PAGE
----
Hau Lung-bin returns to KMT fold to seek Taipei post

By Mo Yan-chih and Ko Shu-ling  /  STAFF REPORTERS

Fri, Jan 20, 2006 - Page 3

Former Environmental Protection Administration (EPA) chief Hau Lung-bin (郝龍斌) announced yesterday that he had decided to return to the Chinese Nationalist Party (KMT) to seek the party's nomination for the Taipei mayoral election.

Hau, a New Party member, resigned as secretary-general of the Red Cross Society in Taiwan on Wednesday to concentrate on the race.

The so-called "four months regulation" -- the KMT's plan to require candidates to have held party membership for at least four months before they can run as a party candidate for a public post -- was the main reason for his decision, Hau said.

"The four-month regulation did prompt me to make the decision, but it was not the main pressure. The real pressure was the endless inquiries from the media about my intentions," he said during a press conference held at the New Party's headquarters.

Several public opinion polls have ranked Hau as the most popular pan-blue candidate for the Taipei mayor's job.

His decision to join the race could be a big challenge for the other possible pan-blue contenders, who include KMT Legislator John Chiang (蔣孝嚴), Taipei Deputy Mayor Yeh Chin-chuan (葉金川) and People First Party (PFP) Chairman James Soong (宋楚瑜).

At the press conference, the New Party Chairman Yok Mu-ming (郁慕明) said that his party's close ties with Hau will remain the same even after he returns to the KMT.

"Former New Party members such as KMT Legislator Joanna Lei (雷倩) still join our party's events and remain friendly with us ?This is a necessary process for a final merger between the two parties," he said.

While Hau wanted to follow Lei's path and maintain his New Party membership during the campaign, Liao Feng-teh (廖風德), head of the KMT's Organization and Development Committee, said the party did not allow its members to have dual party membership.

KMT Chairman Ma Ying-jeou (馬英九), the incumbent mayor, reiterated the importance of following the party's rules, which have been tightened since he became chairman last August.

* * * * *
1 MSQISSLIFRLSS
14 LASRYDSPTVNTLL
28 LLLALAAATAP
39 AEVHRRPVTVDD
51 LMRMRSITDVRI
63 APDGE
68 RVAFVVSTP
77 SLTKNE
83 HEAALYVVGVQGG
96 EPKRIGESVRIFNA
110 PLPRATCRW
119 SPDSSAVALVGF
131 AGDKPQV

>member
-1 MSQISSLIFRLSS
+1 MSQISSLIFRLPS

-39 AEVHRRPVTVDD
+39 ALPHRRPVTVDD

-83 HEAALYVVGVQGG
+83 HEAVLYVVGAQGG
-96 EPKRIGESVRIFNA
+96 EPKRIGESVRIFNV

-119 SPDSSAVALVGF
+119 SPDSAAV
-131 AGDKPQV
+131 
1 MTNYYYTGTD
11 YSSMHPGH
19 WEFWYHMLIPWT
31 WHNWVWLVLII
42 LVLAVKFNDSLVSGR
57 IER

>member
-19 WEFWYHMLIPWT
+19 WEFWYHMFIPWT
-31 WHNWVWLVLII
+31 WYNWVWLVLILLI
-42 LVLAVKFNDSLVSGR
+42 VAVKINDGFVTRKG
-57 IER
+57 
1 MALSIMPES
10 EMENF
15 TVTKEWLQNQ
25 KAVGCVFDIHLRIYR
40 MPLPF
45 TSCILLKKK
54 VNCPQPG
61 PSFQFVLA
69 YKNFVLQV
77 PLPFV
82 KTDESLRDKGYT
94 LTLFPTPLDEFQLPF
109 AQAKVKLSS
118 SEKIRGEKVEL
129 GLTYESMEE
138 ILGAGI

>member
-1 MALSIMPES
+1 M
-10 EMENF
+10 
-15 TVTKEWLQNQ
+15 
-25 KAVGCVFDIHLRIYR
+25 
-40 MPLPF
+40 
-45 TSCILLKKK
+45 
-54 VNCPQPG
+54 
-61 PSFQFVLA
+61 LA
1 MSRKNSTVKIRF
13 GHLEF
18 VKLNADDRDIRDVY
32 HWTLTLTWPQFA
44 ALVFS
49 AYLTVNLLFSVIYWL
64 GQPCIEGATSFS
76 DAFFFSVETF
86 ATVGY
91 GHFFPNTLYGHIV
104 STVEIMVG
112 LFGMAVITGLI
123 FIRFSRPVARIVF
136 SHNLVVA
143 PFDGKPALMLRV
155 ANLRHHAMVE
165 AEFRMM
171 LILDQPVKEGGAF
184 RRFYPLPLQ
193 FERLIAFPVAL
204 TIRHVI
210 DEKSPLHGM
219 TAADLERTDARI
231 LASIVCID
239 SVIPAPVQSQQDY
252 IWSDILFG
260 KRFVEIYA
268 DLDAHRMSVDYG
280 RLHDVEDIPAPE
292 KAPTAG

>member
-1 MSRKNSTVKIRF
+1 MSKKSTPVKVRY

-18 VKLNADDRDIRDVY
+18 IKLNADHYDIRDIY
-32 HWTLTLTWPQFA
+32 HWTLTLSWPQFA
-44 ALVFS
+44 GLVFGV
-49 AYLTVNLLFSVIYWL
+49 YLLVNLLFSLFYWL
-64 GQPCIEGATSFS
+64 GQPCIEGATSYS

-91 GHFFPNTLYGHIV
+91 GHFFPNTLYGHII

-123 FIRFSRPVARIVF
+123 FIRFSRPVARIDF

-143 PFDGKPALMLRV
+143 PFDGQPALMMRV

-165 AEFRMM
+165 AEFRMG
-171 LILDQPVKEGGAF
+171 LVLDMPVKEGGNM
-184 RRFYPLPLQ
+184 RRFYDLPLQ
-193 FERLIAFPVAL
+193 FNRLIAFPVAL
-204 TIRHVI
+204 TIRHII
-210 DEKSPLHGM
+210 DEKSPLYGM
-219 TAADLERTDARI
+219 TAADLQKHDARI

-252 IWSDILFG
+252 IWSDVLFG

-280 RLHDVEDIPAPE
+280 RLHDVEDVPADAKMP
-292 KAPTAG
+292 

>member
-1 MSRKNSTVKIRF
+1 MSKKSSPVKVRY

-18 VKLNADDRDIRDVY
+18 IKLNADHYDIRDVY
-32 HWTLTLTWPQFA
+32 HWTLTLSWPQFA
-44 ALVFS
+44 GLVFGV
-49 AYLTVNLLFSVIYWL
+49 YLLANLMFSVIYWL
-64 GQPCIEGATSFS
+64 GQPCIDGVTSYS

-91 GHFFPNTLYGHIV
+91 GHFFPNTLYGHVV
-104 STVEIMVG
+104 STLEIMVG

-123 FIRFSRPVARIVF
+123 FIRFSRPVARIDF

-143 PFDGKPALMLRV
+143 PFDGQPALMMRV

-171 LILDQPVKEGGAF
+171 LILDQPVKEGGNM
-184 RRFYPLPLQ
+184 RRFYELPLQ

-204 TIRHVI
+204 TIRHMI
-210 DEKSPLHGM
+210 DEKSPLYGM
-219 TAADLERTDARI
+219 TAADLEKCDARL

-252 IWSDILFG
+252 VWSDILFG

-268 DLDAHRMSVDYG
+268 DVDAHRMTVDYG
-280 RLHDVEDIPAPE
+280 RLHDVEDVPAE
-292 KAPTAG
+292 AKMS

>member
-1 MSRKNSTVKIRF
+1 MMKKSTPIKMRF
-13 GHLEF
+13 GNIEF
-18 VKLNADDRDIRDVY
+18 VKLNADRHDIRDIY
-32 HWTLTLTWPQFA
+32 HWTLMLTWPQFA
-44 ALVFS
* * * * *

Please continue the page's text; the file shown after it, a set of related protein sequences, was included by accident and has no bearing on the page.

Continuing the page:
"I welcome all talented people to join the race, but the KMT has its own nomination mechanism, which is for people to join the party first and then participate in the primaries to win the KMT nomination," he said.

Potential pan-blue rivals to Hau differed over his decision to return to the KMT and to enter the Taipei race.

Chiang said that he welcomed and respected Hau's decision to seek the KMT nomination because it was to Taipei's advantage to have many excellent candidates contending for the post.

Chiang emphasized, however, that he has remained loyal to the party for almost 40 years and said that he hoped the party would use a fair and reasonable primary mechanism to pick the most suitable candidate.

KMT Legislator Ting Shou-chung (丁守中), who is currently in the US, issued a news release welcoming Hau's return to the party fold. Ting said that he has always taken pride in being a KMT member and will not be absent from the party primary, where he was confident he would prevail.

PFP Legislator Liu Wen-hsiung (劉文雄), who has been backing Soong's mayoral aspirations, questioned Hau's loyalty and predicted the issue would be used by rivals to attack Hau.

Independent Legislator Li Ao (李敖) called Hau "a politician with low political ethics," citing Hau's acceptance of the Democratic Progressive Party's government offer of the EPA job when he was New Party chairman.

Li said Hau was as "incompetent" as Ma, citing the city's garbage bag scheme as one example of his ineffectiveness.

Li also described the KMT as a "rotten" and "stinky" party and vowed to stay in the Taipei race to show the public that the KMT does not represent the entire pan-blue camp.

Meanwhile, Deputy Mayor Yeh declined to say yesterday whether or not he will run.

Expectations of his candidacy arose after former deputy mayor Ou Chin-der (歐晉德), a close aide of Ma's and reportedly Ma's preferred successor, decided not to run.

"People in the city government, the city council and the grassroots all expected Ou to run" Yeh told the Taipei Times. "I will try to persuade him to join the race, and won't consider running until he says no again."